ROME, Dec 14 (Reuters) - One of the Catholic Church's top sexual abuse experts has called for a review of how his own Jesuit order and the Vatican handled allegations against an internationally known priest and artist.
The case of Father Marko Ivan Rupnik has rattled the Jesuit order, of which Pope Francis is a member, and prompted criticism of the Vatican doctrinal department for not pursuing it further.
"I can understand how victims feel betrayed," Father Hans Zollner, a member of the Pontifical Commission for the Protection of Minors and the head of Rome's Gregorian University Centre for the study of abuse, told Reuters.
Following Italian media reports that Rupnik had sexually and psychologically abused nuns when he was their spiritual director in his native Slovenia three decades ago, Jesuit headquarters issued a statement on Dec. 2 saying he had been disciplined.
It said it had commissioned an unnamed, non-Jesuit to investigate Rupnik, 68, after the Vatican's doctrinal department received a complaint last year. No minors were involved in the alleged abuse.
The Jesuits gave the results of the investigation to the Vatican department, which closed the case in October, citing the statute of limitations, which automatically halts legal proceedings if they exceed a set time limit from when an alleged crime took place.
"I understand that legally speaking, the statute of limitations applies, but the legal question is not the only one," Zollner said in the offices of the anti-abuse centre. "This is why I ask why the statute was not lifted".
A Vatican source said the doctrinal department had lifted the statute in similar cases before.
Repeated attempts to reach Rupnik through his school for religious art in Rome were not successful and he did not return calls. The Vatican spokesman said he had no comment on the case.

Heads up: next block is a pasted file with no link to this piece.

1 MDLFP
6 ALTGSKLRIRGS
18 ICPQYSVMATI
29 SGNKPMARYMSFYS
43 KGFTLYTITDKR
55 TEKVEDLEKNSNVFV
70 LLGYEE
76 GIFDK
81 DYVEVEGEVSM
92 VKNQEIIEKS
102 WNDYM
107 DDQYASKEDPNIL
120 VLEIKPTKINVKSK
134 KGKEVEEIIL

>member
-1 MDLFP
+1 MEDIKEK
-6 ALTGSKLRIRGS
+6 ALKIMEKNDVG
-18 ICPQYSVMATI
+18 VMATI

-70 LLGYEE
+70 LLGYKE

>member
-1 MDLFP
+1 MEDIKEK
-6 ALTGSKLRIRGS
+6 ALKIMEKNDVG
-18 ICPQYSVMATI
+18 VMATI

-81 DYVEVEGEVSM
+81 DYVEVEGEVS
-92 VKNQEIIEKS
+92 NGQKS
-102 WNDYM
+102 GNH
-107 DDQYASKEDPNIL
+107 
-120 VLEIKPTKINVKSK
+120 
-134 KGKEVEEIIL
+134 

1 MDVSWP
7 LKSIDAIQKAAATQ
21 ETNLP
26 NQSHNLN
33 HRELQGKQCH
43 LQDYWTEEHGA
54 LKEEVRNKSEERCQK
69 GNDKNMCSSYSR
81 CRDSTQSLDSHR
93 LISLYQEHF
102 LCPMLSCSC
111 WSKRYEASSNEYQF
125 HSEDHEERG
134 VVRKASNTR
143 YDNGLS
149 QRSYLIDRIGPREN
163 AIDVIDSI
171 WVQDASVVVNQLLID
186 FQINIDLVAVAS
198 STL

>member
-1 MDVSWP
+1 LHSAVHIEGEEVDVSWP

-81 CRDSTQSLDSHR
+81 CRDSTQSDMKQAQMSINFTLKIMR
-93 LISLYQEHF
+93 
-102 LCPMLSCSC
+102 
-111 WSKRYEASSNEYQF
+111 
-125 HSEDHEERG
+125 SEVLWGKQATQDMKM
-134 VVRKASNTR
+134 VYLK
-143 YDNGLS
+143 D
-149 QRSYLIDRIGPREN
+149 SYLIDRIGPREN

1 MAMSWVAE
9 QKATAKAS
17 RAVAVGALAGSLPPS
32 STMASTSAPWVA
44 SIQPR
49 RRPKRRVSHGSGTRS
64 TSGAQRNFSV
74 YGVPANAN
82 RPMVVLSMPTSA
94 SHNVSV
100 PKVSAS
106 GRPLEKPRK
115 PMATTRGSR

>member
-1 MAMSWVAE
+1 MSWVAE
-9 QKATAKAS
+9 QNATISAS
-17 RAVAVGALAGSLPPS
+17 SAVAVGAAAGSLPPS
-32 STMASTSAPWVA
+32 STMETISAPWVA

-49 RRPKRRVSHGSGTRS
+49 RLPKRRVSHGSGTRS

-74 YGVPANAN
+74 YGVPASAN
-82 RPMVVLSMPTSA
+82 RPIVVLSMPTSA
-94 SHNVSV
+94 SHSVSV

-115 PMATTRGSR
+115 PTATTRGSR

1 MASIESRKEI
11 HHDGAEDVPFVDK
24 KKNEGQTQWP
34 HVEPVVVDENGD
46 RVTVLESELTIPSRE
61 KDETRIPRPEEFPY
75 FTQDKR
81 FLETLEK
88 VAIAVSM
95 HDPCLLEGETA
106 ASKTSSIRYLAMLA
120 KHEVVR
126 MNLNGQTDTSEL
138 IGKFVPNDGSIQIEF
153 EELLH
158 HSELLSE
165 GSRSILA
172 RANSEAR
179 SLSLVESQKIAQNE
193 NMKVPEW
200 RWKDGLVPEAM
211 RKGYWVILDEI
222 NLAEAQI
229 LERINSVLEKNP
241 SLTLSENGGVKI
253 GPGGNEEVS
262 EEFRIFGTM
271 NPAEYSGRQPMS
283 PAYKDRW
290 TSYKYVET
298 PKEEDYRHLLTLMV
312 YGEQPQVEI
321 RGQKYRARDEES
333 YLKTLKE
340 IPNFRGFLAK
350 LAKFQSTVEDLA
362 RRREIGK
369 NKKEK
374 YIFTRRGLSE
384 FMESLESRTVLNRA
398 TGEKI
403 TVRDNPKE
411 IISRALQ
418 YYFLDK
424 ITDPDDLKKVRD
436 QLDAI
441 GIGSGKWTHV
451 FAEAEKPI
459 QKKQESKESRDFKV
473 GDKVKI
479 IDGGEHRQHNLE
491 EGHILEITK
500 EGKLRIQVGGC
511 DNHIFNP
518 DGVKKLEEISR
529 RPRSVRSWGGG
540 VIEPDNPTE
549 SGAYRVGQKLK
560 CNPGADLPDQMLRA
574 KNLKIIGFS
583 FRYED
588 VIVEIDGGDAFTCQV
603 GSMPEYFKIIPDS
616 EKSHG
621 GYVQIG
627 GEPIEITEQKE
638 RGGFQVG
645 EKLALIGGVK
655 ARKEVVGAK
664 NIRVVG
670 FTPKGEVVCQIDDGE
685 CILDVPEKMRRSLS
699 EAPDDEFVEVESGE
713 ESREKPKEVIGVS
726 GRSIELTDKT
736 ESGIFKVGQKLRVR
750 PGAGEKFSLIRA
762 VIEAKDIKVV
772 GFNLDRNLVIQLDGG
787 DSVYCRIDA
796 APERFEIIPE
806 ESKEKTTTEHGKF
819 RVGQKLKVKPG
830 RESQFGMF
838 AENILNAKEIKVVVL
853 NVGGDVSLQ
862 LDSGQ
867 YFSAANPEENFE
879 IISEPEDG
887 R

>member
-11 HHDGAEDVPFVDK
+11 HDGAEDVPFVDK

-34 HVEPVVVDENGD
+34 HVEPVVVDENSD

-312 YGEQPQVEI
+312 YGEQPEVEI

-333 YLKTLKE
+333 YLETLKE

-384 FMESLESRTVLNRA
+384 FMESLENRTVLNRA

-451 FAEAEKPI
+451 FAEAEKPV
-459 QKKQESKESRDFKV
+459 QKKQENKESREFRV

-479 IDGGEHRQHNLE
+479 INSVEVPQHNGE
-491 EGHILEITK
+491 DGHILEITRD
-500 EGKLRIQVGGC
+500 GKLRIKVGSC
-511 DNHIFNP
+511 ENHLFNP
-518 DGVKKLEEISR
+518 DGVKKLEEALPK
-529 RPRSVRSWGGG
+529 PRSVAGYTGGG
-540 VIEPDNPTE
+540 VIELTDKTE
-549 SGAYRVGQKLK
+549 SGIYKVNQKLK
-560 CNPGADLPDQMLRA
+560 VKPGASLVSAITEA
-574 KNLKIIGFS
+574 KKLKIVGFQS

Father Arturo Sosa, the head of the Jesuit order since 2016, has defended its handling of Rupnik. "Any case like this is painful ... but we have not hidden anything," he told two Portuguese religious media outlets last week.
Sosa said the Jesuits had maintained restrictions against Rupnik even though the Vatican had closed the case "because we want to go further into the matter, to see how we can help everyone involved".
On Wednesday night, Sosa told reporters that Rupnik had incurred automatic excommunication on himself when he granted "absolution to an accomplice" in confession, referring to when a priest has sex with someone and then absolves the person of the sin. The excommunication was later lifted after Rupnik repented, Sosa said.
Rupnik, a mosaics master who has designed chapels around the world, including in the Vatican, is barred from hearing confessions or presiding at spiritual exercises.
Zollner said an alarm had been raised before 2021, referring to a complaint that he said the Jesuit order had received from a nun in 1998 when Rupnik was completing work on a Vatican chapel for Pope John Paul II.
"For the sake of transparency, we need to know who knew something, what and when, and what happened after that," Zollner said. "We could have found out about the different levels of responsibility, which could have prevented all of this," he said, referring to the 2021 complaint.
"I ask myself, and I ask my community, the Jesuits: Who could have known? Who did know? Who perceived something was wrong and did not go further?" Zollner said.
Asked about the 1998 complaint, Father John Dardis, the Jesuits' spokesman, told Reuters that the order had looked into reports about it but had found "nothing in the files".
Zollner said: "Probably we will never know. In most cases there are no documents."
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